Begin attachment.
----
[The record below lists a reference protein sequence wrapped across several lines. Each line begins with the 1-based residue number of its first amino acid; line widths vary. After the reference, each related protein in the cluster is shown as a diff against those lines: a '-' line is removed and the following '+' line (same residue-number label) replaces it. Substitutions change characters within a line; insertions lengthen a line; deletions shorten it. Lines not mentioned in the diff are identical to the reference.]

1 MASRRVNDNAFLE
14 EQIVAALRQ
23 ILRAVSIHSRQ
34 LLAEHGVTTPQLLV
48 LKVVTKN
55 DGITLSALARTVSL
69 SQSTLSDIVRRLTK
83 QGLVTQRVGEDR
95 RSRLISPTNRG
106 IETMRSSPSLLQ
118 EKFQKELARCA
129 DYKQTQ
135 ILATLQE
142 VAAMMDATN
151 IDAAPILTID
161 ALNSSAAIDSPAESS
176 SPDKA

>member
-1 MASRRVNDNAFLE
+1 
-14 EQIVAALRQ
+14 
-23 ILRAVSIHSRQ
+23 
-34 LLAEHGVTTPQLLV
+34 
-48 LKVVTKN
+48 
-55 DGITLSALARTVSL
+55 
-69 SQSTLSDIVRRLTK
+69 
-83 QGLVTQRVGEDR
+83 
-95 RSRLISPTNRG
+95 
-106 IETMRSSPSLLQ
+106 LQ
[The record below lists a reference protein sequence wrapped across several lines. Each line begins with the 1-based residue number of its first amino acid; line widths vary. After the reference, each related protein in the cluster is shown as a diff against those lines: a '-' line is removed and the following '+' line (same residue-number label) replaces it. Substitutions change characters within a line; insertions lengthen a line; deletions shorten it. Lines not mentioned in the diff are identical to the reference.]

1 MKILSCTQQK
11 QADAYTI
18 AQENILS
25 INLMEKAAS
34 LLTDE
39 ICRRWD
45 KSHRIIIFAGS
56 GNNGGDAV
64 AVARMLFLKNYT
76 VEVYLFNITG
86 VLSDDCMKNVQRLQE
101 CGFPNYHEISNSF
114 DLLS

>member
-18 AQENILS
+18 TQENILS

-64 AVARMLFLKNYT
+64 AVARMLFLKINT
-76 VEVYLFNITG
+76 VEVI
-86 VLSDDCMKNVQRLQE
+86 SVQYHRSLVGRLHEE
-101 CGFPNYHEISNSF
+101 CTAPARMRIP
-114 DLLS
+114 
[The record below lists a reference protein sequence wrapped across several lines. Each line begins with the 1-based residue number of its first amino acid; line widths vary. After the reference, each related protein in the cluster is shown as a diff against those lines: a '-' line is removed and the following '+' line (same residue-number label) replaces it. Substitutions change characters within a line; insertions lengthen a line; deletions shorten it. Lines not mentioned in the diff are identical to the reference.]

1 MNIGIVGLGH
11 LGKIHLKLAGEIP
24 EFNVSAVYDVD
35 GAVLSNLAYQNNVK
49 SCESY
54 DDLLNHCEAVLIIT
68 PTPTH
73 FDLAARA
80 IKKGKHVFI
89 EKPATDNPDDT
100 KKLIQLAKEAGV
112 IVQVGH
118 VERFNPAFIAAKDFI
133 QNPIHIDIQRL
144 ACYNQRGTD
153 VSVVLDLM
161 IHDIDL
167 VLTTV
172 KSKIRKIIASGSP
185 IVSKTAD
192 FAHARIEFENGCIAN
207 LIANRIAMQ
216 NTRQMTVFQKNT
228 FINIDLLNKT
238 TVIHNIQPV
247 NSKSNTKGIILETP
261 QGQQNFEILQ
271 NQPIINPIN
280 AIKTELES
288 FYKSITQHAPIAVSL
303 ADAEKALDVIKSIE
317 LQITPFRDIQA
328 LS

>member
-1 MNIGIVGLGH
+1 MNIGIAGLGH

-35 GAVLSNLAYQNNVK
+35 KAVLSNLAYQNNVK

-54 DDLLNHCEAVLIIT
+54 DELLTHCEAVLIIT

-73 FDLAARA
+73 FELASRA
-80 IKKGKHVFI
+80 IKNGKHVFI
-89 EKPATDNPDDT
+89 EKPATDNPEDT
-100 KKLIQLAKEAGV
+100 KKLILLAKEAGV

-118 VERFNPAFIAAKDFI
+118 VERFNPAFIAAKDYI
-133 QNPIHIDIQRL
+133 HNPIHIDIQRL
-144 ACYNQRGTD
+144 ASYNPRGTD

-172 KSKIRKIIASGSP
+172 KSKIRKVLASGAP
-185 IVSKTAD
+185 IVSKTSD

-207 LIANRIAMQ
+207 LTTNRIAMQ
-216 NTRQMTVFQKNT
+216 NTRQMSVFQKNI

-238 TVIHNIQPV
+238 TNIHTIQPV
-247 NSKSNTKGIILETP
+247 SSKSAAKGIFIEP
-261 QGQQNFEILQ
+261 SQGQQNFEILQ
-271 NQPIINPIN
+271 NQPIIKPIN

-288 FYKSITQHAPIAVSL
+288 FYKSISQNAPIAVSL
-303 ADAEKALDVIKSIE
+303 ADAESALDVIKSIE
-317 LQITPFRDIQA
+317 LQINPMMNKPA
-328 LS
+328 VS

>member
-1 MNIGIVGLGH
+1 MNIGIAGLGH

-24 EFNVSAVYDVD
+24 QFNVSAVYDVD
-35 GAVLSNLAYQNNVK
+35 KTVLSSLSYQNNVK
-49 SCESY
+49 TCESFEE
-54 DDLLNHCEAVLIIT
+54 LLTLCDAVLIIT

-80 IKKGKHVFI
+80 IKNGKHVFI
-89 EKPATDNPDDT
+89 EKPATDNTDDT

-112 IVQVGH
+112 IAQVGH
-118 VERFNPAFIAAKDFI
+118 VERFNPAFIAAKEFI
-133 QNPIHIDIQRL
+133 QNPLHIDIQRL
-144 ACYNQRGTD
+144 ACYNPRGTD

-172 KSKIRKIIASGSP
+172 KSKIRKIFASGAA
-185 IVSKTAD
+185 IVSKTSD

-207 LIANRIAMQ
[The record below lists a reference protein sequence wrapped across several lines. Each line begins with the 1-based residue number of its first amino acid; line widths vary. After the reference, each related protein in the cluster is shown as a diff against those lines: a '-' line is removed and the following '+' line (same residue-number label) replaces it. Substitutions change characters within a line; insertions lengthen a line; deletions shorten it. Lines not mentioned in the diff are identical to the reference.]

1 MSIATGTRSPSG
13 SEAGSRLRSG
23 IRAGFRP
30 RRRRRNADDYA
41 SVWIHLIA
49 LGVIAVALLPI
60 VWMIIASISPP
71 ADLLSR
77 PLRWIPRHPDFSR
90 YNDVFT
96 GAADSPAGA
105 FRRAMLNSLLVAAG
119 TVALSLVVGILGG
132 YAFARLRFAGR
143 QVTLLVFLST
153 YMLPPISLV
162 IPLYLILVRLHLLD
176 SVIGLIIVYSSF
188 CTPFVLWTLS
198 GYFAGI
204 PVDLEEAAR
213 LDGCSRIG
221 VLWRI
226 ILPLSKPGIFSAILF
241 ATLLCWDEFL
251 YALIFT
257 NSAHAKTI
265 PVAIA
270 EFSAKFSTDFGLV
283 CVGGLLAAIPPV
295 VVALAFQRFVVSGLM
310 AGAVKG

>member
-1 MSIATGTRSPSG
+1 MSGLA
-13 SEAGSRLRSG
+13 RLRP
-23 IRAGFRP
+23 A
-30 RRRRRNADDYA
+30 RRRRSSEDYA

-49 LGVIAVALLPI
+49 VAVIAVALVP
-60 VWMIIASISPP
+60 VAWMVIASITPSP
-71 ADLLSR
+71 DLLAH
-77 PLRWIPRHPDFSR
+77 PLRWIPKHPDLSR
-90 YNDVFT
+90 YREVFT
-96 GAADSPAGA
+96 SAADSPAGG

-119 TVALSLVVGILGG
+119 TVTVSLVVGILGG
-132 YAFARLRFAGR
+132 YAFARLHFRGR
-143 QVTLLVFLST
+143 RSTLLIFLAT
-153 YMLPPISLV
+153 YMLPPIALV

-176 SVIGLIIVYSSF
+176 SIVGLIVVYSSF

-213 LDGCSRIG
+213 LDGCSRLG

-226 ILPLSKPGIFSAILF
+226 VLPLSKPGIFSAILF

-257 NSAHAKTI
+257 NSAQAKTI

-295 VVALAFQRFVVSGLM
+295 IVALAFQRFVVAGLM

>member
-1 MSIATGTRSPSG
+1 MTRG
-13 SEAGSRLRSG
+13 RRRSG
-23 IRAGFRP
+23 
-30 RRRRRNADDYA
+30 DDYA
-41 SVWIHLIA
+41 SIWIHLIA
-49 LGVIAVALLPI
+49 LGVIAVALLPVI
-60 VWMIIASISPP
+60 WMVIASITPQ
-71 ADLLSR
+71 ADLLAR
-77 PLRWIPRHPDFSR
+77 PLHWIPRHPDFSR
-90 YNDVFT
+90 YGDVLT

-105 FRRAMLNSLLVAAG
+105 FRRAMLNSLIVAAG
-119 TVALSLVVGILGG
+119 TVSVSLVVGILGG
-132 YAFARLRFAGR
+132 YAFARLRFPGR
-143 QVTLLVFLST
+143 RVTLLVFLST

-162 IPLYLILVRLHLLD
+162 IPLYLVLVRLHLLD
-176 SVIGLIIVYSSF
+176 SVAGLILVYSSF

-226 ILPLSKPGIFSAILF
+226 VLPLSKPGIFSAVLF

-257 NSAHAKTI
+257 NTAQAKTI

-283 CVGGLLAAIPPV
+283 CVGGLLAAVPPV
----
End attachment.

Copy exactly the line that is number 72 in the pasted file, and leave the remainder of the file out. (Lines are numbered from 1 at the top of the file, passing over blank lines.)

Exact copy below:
49 SCESY